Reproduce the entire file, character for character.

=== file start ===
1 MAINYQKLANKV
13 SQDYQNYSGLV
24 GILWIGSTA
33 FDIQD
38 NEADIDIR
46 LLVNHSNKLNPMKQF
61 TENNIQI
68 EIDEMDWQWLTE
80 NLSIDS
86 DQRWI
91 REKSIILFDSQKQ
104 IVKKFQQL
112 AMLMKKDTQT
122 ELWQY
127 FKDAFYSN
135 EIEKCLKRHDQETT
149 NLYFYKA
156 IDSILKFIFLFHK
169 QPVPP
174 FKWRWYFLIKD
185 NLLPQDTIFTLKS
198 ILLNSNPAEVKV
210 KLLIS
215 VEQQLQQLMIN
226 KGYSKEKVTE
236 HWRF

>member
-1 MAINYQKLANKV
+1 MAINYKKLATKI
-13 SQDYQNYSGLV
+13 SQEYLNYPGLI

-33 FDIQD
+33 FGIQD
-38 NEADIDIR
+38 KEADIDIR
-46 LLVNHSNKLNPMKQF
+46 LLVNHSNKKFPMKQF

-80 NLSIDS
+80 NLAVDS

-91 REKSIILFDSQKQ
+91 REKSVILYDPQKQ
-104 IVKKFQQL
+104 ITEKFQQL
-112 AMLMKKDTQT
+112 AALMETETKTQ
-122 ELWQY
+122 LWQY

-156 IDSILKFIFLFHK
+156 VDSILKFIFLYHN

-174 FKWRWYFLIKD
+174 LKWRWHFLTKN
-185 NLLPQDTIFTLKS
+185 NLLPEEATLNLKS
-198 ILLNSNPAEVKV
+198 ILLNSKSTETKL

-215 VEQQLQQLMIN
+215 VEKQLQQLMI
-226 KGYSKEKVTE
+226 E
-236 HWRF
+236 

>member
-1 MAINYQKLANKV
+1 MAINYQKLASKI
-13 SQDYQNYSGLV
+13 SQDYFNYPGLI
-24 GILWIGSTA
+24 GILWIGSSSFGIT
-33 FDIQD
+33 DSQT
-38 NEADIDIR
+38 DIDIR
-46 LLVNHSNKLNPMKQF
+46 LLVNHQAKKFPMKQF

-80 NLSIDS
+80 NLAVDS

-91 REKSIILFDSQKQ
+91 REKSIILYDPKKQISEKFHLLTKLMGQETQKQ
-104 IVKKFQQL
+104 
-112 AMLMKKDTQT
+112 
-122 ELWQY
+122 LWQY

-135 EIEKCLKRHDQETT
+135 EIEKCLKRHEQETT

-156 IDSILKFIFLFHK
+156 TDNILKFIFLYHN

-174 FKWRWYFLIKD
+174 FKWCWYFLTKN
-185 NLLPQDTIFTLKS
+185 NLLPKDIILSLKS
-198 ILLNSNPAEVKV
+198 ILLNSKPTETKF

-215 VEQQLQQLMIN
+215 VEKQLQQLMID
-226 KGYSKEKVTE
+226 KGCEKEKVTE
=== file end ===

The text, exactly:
1 MAINYQKLANKV
13 SQDYQNYSGLV
24 GILWIGSTA
33 FDIQD
38 NEADIDIR
46 LLVNHSNKLNPMKQF
61 TENNIQI
68 EIDEMDWQWLTE
80 NLSIDS
86 DQRWI
91 REKSIILFDSQKQ
104 IVKKFQQL
112 AMLMKKDTQT
122 ELWQY
127 FKDAFYSN
135 EIEKCLKRHDQETT
149 NLYFYKA
156 IDSILKFIFLFHK
169 QPVPP
174 FKWRWYFLIKD
185 NLLPQDTIFTLKS
198 ILLNSNPAEVKV
210 KLLIS
215 VEQQLQQLMIN
226 KGYSKEKVTE
236 HWRF

>member
-1 MAINYQKLANKV
+1 MAINYKKLATKI
-13 SQDYQNYSGLV
+13 SQEYLNYPGLI

-33 FDIQD
+33 FGIQD
-38 NEADIDIR
+38 KEADIDIR
-46 LLVNHSNKLNPMKQF
+46 LLVNHSNKKFPMKQF

-80 NLSIDS
+80 NLAVDS

-91 REKSIILFDSQKQ
+91 REKSVILYDPQKQ
-104 IVKKFQQL
+104 ITEKFQQL
-112 AMLMKKDTQT
+112 AALMETETKTQ
-122 ELWQY
+122 LWQY

-156 IDSILKFIFLFHK
+156 VDSILKFIFLYHN

-174 FKWRWYFLIKD
+174 LKWRWHFLTKN
-185 NLLPQDTIFTLKS
+185 NLLPEEATLNLKS
-198 ILLNSNPAEVKV
+198 ILLNSKSTETKL

-215 VEQQLQQLMIN
+215 VEKQLQQLMI
-226 KGYSKEKVTE
+226 E
-236 HWRF
+236 

>member
-1 MAINYQKLANKV
+1 MAINYQKLASKI
-13 SQDYQNYSGLV
+13 SQDYFNYPGLI
-24 GILWIGSTA
+24 GILWIGSSSFGIT
-33 FDIQD
+33 DSQT
-38 NEADIDIR
+38 DIDIR
-46 LLVNHSNKLNPMKQF
+46 LLVNHQAKKFPMKQF

-80 NLSIDS
+80 NLAVDS

-91 REKSIILFDSQKQ
+91 REKSIILYDPKKQISEKFHLLTKLMGQETQKQ
-104 IVKKFQQL
+104 
-112 AMLMKKDTQT
+112 
-122 ELWQY
+122 LWQY

-135 EIEKCLKRHDQETT
+135 EIEKCLKRHEQETT

-156 IDSILKFIFLFHK
+156 TDNILKFIFLYHN

-174 FKWRWYFLIKD
+174 FKWCWYFLTKN
-185 NLLPQDTIFTLKS
+185 NLLPKDIILSLKS
-198 ILLNSNPAEVKV
+198 ILLNSKPTETKF

-215 VEQQLQQLMIN
+215 VEKQLQQLMID
-226 KGYSKEKVTE
+226 KGCEKEKVTE